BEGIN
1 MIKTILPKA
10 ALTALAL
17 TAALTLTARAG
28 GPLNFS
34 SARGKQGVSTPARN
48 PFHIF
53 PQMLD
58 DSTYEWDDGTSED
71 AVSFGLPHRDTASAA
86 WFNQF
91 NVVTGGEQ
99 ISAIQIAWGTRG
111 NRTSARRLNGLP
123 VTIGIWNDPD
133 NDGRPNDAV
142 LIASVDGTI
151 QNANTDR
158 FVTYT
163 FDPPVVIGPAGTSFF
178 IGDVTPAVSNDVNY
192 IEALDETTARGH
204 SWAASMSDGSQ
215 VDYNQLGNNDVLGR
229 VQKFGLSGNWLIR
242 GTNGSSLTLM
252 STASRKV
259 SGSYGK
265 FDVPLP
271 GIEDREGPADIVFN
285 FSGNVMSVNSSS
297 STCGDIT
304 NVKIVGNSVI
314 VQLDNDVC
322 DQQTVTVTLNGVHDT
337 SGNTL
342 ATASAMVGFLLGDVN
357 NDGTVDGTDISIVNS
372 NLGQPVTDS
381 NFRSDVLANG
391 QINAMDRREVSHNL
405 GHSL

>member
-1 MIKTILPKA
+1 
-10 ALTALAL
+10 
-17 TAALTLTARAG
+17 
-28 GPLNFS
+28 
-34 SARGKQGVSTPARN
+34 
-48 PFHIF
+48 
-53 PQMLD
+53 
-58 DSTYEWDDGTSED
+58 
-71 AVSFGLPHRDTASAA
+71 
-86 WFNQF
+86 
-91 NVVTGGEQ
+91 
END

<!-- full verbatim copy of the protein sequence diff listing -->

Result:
1 MIKTILPKA
10 ALTALAL
17 TAALTLTARAG
28 GPLNFS
34 SARGKQGVSTPARN
48 PFHIF
53 PQMLD
58 DSTYEWDDGTSED
71 AVSFGLPHRDTASAA
86 WFNQF
91 NVVTGGEQ
99 ISAIQIAWGTRG
111 NRTSARRLNGLP
123 VTIGIWNDPD
133 NDGRPNDAV
142 LIASVDGTI
151 QNANTDR
158 FVTYT
163 FDPPVVIGPAGTSFF
178 IGDVTPAVSNDVNY
192 IEALDETTARGH
204 SWAASMSDGSQ
215 VDYNQLGNNDVLGR
229 VQKFGLSGNWLIR
242 GTNGSSLTLM
252 STASRKV
259 SGSYGK
265 FDVPLP
271 GIEDREGPADIVFN
285 FSGNVMSVNSSS
297 STCGDIT
304 NVKIVGNSVI
314 VQLDNDVC
322 DQQTVTVTLNGVHDT
337 SGNTL
342 ATASAMVGFLLGDVN
357 NDGTVDGTDISIVNS
372 NLGQPVTDS
381 NFRSDVLANG
391 QINAMDRREVSHNL
405 GHSL

>member
-1 MIKTILPKA
+1 
-10 ALTALAL
+10 
-17 TAALTLTARAG
+17 
-28 GPLNFS
+28 
-34 SARGKQGVSTPARN
+34 
-48 PFHIF
+48 
-53 PQMLD
+53 
-58 DSTYEWDDGTSED
+58 
-71 AVSFGLPHRDTASAA
+71 
-86 WFNQF
+86 
-91 NVVTGGEQ
+91 